Burning poached ivory

Two African leaders have set fire to five tonnes of seized ivory in Congo-Brazzaville as a conference on the tackling illegal exploitation of wildlife opened.

Chad's President Idriss Deby can be seen wielding a massive torch nearest to the camera. His Congolese counterpart, Denis Sassou-Nguesso, holds the other one.

Congo's President Denis Sassou-Nguesso (C) and Chad's President Idriss Deby (2nd L) light afire a five-ton stockpile of ivory tusks coming from poaching a illegal trafficking, on April 29, 2015 in Brazzaville

Life sentences for church attack

A court in Egypt has sentenced

69 Islamists to life in prison for setting fire to a church in a town near the capital, Cairo.

BreakingBreaking News

A French prosecutor is carrying out preliminary investigations into allegations of child abuse by French soldiers based in Central African Republic, judicial sources say.

Painting the greats

Caricaturist Drissa Konate

BBC Bamako reporter Alex Duval Smith has just snapped some photos of caricaturist Drissa Konate painting the portraits of famous Malian musicians on the outside wall of Studio Bogolan - one of the Malian capital's most famous recording studios, which has not functioned for two years.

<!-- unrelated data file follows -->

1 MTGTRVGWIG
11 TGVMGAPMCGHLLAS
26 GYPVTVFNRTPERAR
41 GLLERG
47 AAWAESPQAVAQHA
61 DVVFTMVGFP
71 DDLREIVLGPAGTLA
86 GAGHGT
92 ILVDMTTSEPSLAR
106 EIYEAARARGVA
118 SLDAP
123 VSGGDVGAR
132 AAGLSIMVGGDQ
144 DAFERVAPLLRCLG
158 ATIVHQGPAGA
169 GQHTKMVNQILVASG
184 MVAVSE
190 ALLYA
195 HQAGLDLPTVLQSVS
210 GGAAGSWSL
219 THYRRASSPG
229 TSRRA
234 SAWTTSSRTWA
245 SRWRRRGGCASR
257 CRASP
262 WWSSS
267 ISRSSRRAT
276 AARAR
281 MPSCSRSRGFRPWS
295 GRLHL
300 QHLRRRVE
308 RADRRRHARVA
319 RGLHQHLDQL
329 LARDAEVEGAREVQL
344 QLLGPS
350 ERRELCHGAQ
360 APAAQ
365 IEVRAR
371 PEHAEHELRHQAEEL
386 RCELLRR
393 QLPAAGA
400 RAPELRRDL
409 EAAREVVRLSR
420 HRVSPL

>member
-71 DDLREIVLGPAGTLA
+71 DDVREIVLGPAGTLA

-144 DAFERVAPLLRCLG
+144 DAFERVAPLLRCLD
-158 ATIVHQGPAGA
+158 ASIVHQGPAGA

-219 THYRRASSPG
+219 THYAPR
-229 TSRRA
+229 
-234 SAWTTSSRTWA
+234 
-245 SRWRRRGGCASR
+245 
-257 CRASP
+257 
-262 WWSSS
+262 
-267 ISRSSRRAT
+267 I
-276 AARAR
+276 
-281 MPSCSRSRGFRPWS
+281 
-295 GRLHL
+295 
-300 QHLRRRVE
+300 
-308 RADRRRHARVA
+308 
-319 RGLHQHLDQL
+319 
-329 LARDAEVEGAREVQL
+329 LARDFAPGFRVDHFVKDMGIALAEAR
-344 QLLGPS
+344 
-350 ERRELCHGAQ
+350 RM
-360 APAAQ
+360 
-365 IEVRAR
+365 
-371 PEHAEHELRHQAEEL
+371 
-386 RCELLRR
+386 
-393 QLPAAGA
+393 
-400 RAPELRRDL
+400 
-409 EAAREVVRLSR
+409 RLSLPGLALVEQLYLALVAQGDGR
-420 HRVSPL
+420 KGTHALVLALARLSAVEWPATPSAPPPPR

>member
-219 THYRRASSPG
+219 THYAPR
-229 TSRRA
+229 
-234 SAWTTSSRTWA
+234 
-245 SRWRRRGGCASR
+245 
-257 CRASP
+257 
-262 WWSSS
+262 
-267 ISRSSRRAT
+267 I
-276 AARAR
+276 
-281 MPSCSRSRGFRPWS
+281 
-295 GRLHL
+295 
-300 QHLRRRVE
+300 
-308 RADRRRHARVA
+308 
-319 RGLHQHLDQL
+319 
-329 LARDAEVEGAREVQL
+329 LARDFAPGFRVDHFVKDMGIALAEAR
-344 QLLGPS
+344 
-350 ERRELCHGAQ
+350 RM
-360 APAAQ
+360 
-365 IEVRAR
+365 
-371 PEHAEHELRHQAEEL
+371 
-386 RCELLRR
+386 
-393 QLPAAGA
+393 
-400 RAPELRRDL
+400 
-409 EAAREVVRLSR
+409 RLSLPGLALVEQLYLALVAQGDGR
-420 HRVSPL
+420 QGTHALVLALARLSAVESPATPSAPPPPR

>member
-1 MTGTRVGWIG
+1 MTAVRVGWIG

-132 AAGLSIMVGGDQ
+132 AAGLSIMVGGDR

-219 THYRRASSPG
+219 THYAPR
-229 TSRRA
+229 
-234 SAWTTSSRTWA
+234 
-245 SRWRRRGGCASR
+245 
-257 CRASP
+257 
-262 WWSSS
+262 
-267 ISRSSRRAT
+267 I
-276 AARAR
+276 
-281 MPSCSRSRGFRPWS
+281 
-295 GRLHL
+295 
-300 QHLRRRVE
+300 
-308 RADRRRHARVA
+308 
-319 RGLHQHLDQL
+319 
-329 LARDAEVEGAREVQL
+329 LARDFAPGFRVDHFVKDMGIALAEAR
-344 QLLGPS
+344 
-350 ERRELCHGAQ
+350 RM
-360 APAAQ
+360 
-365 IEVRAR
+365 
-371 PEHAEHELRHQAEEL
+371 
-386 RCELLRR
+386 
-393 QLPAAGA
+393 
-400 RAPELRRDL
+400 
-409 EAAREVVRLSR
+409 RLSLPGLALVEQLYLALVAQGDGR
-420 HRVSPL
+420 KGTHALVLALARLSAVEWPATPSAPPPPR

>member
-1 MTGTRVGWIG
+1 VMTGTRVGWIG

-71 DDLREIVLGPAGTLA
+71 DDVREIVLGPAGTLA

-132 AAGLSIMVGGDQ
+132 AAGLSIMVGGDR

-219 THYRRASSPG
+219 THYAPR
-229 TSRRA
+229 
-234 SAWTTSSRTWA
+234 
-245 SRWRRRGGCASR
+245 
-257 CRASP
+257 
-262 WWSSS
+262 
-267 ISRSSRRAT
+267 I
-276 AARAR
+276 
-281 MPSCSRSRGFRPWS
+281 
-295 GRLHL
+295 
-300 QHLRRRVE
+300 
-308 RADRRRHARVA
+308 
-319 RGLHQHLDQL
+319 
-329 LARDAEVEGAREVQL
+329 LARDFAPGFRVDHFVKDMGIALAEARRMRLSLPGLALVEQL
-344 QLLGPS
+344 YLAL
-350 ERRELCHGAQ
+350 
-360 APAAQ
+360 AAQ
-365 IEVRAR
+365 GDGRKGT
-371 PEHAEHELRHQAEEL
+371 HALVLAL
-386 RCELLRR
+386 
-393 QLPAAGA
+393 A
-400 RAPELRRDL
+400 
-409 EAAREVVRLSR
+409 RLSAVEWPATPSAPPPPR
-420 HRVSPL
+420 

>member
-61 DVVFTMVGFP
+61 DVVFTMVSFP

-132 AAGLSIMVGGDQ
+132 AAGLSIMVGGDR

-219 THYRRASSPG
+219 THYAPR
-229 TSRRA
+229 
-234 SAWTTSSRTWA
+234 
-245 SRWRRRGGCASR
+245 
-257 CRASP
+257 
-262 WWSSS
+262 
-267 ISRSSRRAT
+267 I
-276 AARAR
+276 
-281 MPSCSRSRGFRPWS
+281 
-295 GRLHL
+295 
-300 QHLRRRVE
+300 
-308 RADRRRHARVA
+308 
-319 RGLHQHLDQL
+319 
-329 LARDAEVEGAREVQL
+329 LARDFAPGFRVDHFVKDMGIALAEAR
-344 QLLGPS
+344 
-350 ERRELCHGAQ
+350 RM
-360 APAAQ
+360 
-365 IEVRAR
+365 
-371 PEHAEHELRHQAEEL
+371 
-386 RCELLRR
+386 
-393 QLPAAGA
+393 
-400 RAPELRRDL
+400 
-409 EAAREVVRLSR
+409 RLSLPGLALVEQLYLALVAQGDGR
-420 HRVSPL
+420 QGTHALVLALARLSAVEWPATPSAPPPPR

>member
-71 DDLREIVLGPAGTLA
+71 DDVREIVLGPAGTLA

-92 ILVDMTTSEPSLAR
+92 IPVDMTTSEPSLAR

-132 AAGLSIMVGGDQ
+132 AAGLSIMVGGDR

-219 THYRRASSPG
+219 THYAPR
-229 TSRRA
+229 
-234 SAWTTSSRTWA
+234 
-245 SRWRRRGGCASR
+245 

Caricaturist Drissa Konate painting

He is among a group of artists who want to restart activities at the legendary studio and they are currently sprucing up the premises at their own expense in the hope of attracting financial support to get it back on its feet, our correspondent says.

Burundi protesters 'going hungry'

Elyse, an anti-third term protester in Burundi, has been complaining about the police's handling of the demonstrations and commending the army.

"If the soldiers weren't here with us, the police would have already started firing at us," he told the BBC's Maud Jullien.

Elyse, an anti-third term protester in Burundi,
Protesters, like Elyse here, hold up their hands to show the police they are not armed

Police road blocks meant that neighbourhoods were going hungry.

"No-one can come in to bring food, so the protesters are starting to lose motivation. This is part of the government strategy. Telephone credit is no longer available here, so we can't communicate and social networks have been cut off.

"We would like to at least be able to talk, why doesn't the government come here to talk with people?"

Togo's 'rival president'

Abdourahmane Dia

BBC Afrique

Togo's main opposition leader Jean-Pierre Fabre has declared himself president after rejecting official results from Saturday's elections as fraudulent.